September 29, 2009, 12:00 AM

Back-to-school sales drop, and consumers remain cautious going into the holidays

Following an unusually poor back-to-school shopping season, research organizations are providing mixed projections for how sales will do during the holiday season. One suggests holiday shoppers will spend carefully, but a bit more freely than during the recession of the past year.

The back-to-school season, an important period for retailers, fared poorly this year as consumers remained cautious in their spending. Just how cautious is a matter of debate as research organizations came out with differing numbers.

As for the holiday season, a survey suggests consumers will spend carefully, but a bit more freely than they have during the recession of the past year.

Better than anticipated?

One report on August retail sales came from the International Council of Shopping Centers and Goldman Sachs, whose index of retail sales was down 2% from August a year ago.

That was actually fairly good news, as it represented the strongest reading since year-over-year sales were down 1% in September of last year, says Michael P. Niemira, chief economist and director of research of the Shopping Centers Council. “August sales were better than anticipated,” he says. “These sales figures reflect a turning point in the retail cycle, as retailers have been describing the month’s sales as better than expected.”

The Shopping Centers Council had been predicting that August sales would be off by as much as 4% from a year ago.

However, ShopperTrak’s National Retail Sales Estimate, which is based on foot traffic at malls and U.S. Department of Commerce numbers, reports that year-over-year sales of general merchandise fell 5.8% during the last week in August.

Consumers limited their spending to necessities, and many put available dollars into new car purchases, taking advantage of the government trade-in program widely called Cash for Clunkers.

“ShopperTrak’s data supports the findings of many economists who believe the majority of discretionary spending normally allotted for back-to-school items was most likely redirected on auto purchases during the government’s Cash for Clunkers program,” ShopperTrak says.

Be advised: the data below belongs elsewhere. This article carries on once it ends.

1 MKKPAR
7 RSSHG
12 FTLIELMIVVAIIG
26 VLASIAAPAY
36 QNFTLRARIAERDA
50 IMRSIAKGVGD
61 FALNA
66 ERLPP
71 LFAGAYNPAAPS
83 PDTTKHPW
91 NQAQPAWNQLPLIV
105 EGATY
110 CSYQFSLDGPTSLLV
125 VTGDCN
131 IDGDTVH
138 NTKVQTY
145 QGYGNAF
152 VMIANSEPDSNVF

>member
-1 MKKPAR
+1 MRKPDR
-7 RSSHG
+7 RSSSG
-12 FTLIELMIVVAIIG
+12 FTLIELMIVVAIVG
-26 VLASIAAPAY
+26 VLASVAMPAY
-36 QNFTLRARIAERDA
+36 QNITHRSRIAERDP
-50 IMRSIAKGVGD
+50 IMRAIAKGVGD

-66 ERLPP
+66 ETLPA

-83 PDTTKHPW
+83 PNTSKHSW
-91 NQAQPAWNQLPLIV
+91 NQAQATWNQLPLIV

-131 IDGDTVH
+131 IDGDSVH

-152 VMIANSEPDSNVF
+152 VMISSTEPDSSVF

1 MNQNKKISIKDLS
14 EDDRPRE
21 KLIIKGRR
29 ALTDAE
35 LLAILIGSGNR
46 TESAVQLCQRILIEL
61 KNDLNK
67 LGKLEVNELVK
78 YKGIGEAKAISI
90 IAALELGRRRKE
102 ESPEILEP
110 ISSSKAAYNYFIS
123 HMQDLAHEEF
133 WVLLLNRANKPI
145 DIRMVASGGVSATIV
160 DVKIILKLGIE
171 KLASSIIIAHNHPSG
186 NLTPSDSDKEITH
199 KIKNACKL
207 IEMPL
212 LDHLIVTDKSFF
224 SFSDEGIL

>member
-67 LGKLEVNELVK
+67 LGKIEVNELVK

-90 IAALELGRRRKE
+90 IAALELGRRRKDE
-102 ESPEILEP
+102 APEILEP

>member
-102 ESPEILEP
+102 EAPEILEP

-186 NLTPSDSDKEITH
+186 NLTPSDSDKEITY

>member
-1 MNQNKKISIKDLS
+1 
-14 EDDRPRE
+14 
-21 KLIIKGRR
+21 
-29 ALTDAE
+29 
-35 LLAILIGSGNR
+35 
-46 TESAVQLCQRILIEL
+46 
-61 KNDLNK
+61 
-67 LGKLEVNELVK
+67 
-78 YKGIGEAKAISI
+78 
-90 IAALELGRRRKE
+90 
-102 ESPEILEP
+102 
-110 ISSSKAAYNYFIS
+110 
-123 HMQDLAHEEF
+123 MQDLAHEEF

National Retail Federation economist Rosalind Wells reached a similar conclusion after the NRF reported that August retail sales-excluding spending on cars, gasoline and restaurant meals-were up 0.7% from July, the first gain in six months, though still down 4.3% from a year earlier.

“Shoppers were a bit more comfortable digging into their wallets last month, and retailers are hopeful that we’ve turned a corner,” Wells says of the report.

Spending increases may be on the horizon, based on how consumers responded to the August ShopperScape survey by retail consultants Retail Forward.

Good intentions

“Reinforcing an encouraging trend this year, shoppers’ intentions to spend in the coming months improved dramatically in August,” Retail Forward says, adding:

- 53% said they planned to spend about the same amount in the coming months as they did last year during the same period. Retail Forward reports this is the first time since February 2008 that more than 50% planned to spend as much.

- The percentage of shoppers saying they plan to spend less in the next month reached its lowest point in more than a year. August’s 38% was the lowest since February 2008.

- “The August numbers reinforce a zigzagging trend developing since early 2009, suggesting a declining percentage of shoppers planning to spend less and a growing percentage of shoppers planning to spend about the same compared to the prior year.”

Shoppers, however, have more modest intentions for holiday shopping, Retail Forward says:

- 46% plan to spend about the same as last year.

- 43% plan to spend less than last year.

- Only 6% plan to spend more.

“In the end, shoppers’ early plans for the December holidays are restrained. Over time, however, shoppers continue to give encouraging signs that they are slowly easing their iron grip on their spending plans,” says Frank Badillo, senior economist at Retail Forward.

Promote the sites

The fallout from the economic downturn could lead to as many as 10,000 retail stores closing by the end of 2009, consulting firm Grant Thornton’s Corporate Advisory and Restructuring Services division reported recently. Among survival strategies, the group recommends retailers promote their web sites.

“Buyers are choosing clicks over bricks,” the report says. “Consumers may not be buying much, but online sales have suffered less and, in certain categories, grown more than in-store sales. Retailers are also using social networking sites to expand their business.”

The groups also recommend creating private-label products, stressing green initiatives and creating customer loyalty programs.

“Although there’s high risk in the retail industry, now is the time for companies to fine-tune their business and take advantage of new opportunities,” says Scott Davis, principal of the restructuring group. “The winners will be the disciplined companies investing the time, effort and resources to reexamine their strategies and position themselves for growth.”

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